Thursday, August 25, 2011
Jomolungma; the Mount Everest
Jomolungma is Tibetan name for the Mount Everest. The world's highest mountain [8848 meter. 29,029 feet] stands in between the borderland of Nepal and Tibet. Many wonder what the word "Jomolungma" really means, and some suggested reference in the blog.
Dhauladhar peak in Dharamsala, India.
Here is my naive attempt to explain the meaning: the Tibetan word "Jomo" stands for Holy and respected female; it could be a nun, fairies, female deities, even queens. Lungma, literally means female elephant or mother-elephant. [Elephant is considered sacred in Buddhism; see how the Buddha was conceived]. So, Jomolungma, as explained above, could be interpreted as "Holy Mother" or "Sacred Mother".
More specifically, etymology of the word "Jomo lungma" could be traced to the ancient protector deities of Tibet. The Mount Everest is believed to be the abode of the Tibetan Goddess Jomo Tseringma, the principal goddess of Tsering Che-nga sisters. Tsering Che-nga is a nomenclature for the five-sister goddesses, who are among the main protector deities of Tibet.
The Five Long-life-sister goddesses are: Tseringma, Thingsangma, Losangma, Drinsangma, and Drosangma. The Goddess Tseringma or Jomo Tseringma is considered to be the chief of the five sisters; she dwells in the Mount Everest. Therefore, the mountain is known as "Jomo Lungma", the abode of Holy Mother.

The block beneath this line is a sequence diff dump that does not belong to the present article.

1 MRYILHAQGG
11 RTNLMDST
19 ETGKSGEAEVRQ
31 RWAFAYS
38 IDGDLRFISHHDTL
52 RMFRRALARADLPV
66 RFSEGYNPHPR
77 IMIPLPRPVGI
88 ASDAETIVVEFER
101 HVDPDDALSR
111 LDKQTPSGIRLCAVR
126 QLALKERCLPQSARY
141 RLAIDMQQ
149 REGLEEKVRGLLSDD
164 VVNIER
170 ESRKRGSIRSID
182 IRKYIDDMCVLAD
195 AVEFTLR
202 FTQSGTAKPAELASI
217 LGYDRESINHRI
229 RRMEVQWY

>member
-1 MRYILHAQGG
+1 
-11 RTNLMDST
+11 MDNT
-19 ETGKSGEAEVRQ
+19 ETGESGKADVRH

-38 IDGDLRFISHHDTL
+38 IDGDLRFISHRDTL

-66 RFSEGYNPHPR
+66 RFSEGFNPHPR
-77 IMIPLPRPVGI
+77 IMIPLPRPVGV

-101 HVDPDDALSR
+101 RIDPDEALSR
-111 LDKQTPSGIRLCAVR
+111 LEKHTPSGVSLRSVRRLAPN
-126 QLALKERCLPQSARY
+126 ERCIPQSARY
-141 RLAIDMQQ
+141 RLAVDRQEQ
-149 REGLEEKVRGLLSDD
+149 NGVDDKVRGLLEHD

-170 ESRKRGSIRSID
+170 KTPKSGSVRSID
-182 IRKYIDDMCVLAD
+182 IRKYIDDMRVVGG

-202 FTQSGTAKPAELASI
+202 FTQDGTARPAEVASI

The Mount Everest is also known in Tibetan as "Jomo Gangkar", Jomo refers to the Goddess Tseringma, and Gang-kar means, "as white as snow". Therefore, the Snow-white Holy Mother.
The place and authority of the Goddess Tseringma in Tibetan pantheon deities is implicit from the fact that under Tsering Chengas, there are further twelve goddesses around the Himalayas under name of Tenma-chunyi headed by the Goddess Yu-dronma. This confirms the popular belief endemic in the Himalayan regions that the Tsering Che-ngas are among the powerful protector deities revered highly not only in Tibet but in the whole Himalayan regions since the time immemorial.
References: Oracles and Demons of Tibet by Rene De Nebsesky - Wojkowitz, And Dungkar Tsigzoe chenmo by Dungkar Lobzang Trinley.
Posted by Kawaripa Taro at 12:35 AM
Labels: Religion and Culture
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